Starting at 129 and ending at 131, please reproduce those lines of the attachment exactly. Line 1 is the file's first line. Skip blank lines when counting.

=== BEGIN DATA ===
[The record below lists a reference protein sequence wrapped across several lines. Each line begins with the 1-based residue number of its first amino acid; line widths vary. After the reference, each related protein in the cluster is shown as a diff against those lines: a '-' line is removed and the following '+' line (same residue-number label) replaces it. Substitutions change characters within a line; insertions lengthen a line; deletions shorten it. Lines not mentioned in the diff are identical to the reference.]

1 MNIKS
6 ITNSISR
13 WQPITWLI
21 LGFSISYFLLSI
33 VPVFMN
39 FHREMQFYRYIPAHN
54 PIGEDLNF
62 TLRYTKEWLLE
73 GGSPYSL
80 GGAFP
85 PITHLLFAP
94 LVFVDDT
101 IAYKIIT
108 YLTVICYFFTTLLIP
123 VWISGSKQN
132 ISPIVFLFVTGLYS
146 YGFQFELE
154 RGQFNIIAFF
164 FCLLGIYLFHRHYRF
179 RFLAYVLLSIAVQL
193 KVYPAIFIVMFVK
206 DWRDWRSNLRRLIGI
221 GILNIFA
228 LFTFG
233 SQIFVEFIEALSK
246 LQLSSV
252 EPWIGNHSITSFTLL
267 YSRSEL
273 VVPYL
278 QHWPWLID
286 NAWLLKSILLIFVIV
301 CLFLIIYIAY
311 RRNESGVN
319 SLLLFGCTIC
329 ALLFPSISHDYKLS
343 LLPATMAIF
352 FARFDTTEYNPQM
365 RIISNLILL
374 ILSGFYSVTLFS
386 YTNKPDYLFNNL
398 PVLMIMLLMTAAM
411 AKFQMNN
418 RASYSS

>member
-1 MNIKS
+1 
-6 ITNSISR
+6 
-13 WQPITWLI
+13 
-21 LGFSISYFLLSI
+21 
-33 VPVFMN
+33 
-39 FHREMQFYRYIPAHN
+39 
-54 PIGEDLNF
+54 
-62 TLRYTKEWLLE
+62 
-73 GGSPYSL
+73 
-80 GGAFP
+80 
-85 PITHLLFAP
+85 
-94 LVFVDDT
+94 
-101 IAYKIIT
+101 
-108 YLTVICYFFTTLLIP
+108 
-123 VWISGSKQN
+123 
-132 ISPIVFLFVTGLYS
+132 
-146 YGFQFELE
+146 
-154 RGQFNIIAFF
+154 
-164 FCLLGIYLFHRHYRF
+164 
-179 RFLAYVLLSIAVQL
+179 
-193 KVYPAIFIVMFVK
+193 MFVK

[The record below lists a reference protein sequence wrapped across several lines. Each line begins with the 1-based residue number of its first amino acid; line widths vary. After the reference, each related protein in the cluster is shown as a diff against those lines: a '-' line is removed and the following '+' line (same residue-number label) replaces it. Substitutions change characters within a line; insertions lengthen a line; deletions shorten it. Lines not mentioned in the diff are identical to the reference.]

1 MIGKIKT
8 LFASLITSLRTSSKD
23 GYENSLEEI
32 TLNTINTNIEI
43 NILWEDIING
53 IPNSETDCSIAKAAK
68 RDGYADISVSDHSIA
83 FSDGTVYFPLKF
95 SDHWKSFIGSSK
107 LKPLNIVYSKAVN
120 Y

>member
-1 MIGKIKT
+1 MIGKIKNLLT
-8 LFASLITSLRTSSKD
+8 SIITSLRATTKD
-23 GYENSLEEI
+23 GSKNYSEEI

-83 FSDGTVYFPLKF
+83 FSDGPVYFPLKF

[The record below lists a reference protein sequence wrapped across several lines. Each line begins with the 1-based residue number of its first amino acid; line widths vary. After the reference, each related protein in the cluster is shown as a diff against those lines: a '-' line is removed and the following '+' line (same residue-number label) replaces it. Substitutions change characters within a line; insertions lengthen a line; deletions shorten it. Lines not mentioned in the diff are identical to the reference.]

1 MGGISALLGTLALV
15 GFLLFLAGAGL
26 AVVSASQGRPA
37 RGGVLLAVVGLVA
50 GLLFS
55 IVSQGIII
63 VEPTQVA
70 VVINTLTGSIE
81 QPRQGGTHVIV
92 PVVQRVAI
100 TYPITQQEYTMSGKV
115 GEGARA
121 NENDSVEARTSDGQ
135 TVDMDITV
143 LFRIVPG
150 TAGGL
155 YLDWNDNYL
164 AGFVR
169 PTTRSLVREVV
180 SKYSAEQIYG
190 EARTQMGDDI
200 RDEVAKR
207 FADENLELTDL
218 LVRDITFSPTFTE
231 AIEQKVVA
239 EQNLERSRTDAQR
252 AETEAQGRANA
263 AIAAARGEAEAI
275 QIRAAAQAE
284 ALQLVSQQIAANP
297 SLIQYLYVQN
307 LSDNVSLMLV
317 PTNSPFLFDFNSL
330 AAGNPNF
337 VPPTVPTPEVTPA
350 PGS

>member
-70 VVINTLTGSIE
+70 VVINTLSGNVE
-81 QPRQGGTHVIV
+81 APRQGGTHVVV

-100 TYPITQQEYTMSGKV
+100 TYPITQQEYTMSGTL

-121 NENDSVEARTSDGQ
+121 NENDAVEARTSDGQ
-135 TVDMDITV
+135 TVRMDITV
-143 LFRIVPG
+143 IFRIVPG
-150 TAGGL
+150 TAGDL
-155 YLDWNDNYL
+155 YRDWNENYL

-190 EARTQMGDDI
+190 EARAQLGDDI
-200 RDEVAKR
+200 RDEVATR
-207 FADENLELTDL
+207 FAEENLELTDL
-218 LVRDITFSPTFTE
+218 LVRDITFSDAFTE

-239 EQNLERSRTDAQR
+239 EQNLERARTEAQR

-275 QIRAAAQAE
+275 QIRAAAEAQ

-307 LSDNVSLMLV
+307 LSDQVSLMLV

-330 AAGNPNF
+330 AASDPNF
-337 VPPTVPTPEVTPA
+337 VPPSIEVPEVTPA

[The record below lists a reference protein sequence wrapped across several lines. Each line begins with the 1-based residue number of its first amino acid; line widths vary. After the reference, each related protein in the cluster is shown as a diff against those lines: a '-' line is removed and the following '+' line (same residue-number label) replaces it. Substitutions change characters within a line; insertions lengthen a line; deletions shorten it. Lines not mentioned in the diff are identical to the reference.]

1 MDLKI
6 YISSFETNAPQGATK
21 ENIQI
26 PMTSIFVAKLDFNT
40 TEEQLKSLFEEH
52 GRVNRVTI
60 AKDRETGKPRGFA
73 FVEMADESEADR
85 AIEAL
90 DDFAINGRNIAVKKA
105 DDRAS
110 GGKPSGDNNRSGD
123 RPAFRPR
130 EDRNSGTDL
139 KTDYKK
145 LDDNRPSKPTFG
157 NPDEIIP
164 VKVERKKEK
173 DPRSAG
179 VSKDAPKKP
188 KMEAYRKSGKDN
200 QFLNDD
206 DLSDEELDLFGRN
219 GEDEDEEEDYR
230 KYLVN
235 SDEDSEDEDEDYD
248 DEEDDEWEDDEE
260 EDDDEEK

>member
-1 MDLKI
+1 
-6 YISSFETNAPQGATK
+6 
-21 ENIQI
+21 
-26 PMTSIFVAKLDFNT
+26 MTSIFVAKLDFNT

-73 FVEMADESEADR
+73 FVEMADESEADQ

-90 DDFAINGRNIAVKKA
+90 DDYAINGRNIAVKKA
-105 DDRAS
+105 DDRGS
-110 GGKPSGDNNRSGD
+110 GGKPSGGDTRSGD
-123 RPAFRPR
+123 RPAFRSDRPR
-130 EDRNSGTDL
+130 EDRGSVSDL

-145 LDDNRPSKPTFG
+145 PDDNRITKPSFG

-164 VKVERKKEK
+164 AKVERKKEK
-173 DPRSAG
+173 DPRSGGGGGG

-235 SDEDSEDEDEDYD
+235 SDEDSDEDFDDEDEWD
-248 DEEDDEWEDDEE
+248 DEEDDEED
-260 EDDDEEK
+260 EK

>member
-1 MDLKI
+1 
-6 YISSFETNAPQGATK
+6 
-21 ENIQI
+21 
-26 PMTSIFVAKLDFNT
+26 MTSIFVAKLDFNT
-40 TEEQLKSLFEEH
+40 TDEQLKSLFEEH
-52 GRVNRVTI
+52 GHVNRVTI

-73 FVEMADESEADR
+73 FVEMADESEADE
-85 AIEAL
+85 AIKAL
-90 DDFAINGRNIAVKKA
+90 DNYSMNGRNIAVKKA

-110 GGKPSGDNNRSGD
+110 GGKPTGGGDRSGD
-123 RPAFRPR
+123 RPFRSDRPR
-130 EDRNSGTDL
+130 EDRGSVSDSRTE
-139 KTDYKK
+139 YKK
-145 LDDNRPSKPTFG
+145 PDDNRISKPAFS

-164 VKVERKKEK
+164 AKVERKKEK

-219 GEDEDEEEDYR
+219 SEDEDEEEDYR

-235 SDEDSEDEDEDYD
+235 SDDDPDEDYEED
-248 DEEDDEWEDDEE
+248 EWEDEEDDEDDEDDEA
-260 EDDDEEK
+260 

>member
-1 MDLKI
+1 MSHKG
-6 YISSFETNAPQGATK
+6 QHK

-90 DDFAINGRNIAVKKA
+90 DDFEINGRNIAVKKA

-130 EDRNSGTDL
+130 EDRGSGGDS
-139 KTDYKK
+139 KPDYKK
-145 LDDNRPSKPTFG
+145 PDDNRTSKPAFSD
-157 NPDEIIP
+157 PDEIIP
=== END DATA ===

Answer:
180 SKYSAEQIYG
190 EARTQMGDDI
200 RDEVAKR